By Ruth Conniff on November 24, 2010

Last Saturday, at the indoor farmer's market in Madison, Wisconsin, I bought 100 butternut squash and hauled them to a local church so a group of parents could cut them up and cook and serve them at school.

The smell of the squash cooking made the kids who came to the church kitchen want to eat it then and there.

As the weather turns cold, and local produce gets scarcer, it's a good time to appreciate how lucky we are to have so much fantastic food growing so close to home.

Local farm-to-school advocates at REAP worked around the clock on Monday and Tuesday polishing apples and making raw sweet-potato sticks to serve to the kids in the local schools on Wednesday.

On Thursday, a lot of us lucky enough to live in this agricultural center will feast on turkey, sweet potatoes, and pies made with local ingredients so much better than anything shipped for hundreds of miles to the local chain store it is hard to overstate.

The only way to keep that going is to support our local farmers. As the REAP web site explains, "The current national food system is dominated by very few large corporations which are forcing farmers to accept lower prices, grow only 'travel-tolerant' varieties, grow bigger, use more chemical inputs, or leave the farm altogether. When farmers sell directly to their neighbors, fewer middlemen cut into their profits. Farmers can afford to stay on their land producing an abundance and variety of food while being good stewards of the land."

Appreciating local produce--and the natural ebb and flow of the seasons--is a good antidote to the nationwide consumer frenzy that officially kicks off this week as Americans line up outside big box stores for Black Friday.

As the Reverend Billy Bulletin, who is leading an annual "Buy Nothing Day" Parade on Friday in New York City puts it in a sermon to shoppers: "Actual life must again be how we experience our time on this Earth. Can we imagine turning away from the shopping? - that fake revolution. Turning away from the holiday sale. Turning toward the Earth that waits in the doorway across the highway. And waits within our body and soul."

How about hitting the farmer's market instead of the mall this weekend?

My friend Jessica Prentice, chef, author, and local food advocate who coined the term "locavore," has just created a series of local food wheels, handy gadgets that show what's in season throughout the year in the San Francisco Bay Area, the New York Metro Area and the Upper Midwest.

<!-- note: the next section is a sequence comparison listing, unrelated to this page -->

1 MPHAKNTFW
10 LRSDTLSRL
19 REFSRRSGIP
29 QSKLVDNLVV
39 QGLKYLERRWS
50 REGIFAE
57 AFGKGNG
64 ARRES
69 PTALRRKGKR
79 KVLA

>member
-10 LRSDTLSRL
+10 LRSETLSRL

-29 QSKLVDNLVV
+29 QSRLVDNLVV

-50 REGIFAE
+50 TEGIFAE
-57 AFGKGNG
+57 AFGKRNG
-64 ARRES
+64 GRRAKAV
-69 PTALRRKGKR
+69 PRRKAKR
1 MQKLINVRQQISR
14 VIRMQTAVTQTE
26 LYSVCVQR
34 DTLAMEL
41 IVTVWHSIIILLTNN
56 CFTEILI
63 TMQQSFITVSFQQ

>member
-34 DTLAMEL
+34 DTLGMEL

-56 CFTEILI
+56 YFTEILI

(Here in the Upper Midwest, where it just started snowing, we can still get local sweet potatoes, cranberries, cauliflower, carrots, and, of course, foods that are grown indoors.)

Jessica hopes people will stick the wheel to their refrigerators and think about shopping at their local farmer's markets. But, in a fine-print clause on the wheel, she cautions that weather conditions and produce availability may vary. "The only way to know what is in season is to go to the farmers' market and shop. Talk to vendors, ask questions and learn more; there are bound to be some surprises, and that is part of the joy of eating locally. Happy Foraging!"

Sounds like the perfect greeting for the season.

If you liked this article by Ruth Conniff, the political editor of The Progressive, check out her story "Race and Crisis in the Schools ."

Follow Ruth Conniff @rconniff on Twitter

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By Wendell Berry

Manifesto: The Mad Farmer Liberation Front

Love the quick profit, the annual raise,
vacation with pay. Want more 
of everything ready made. Be afraid 
to know your neighbors and to die.
And you will have a window in your head.
Not even your future will be a mystery 
any more. Your mind will be punched in a card 
and shut away in a little drawer.
When they want you to buy something 
they will call you. When they want you
to die for profit they will let you know. 
So, friends, every day do something
that won’t compute. Love the Lord. 
Love the world. Work for nothing. 
Take all that you have and be poor.
Love someone who does not deserve it. 
Denounce the government and embrace 
the flag. Hope to live in that free 
republic for which it stands. 
Give your approval to all you cannot
understand. Praise ignorance, for what man 
has not encountered he has not destroyed.
Ask the questions that have no answers. 
Invest in the millennium. Plant sequoias.
Say that your main crop is the forest
that you did not plant,
that you will not live to harvest.


Say that the leaves are harvested 
when they have rotted into the mold.
Call that profit. Prophesy such returns.
Put your faith in the two inches of humus 
that will build under the trees
every thousand years.
Listen to carrion—put your ear
close, and hear the faint chattering
of the songs that are to come. 
Expect the end of the world. Laugh. 
Laughter is immeasurable. Be joyful
though you have considered all the facts. 
So long as women do not go cheap 
for power, please women more than men.
Ask yourself: Will this satisfy 
a woman satisfied to bear a child?
Will this disturb the sleep 
of a woman near to giving birth? 
Go with your love to the fields.
Lie easy in the shade. Rest your head 
in her lap. Swear allegiance 
to what is nighest your thoughts.
As soon as the generals and the politicos 
can predict the motions of your mind, 
lose it. Leave it as a sign 
to mark the false trail, the way 
you didn’t go. Be like the fox 
who makes more tracks than necessary, 
some in the wrong direction.
Practice resurrection.

Wendell Berry is a poet, farmer, and environmentalist in Kentucky. This poem, first published in 1973, is reprinted by permission of the author and appears in his “New Collected Poems” (Counterpoint).


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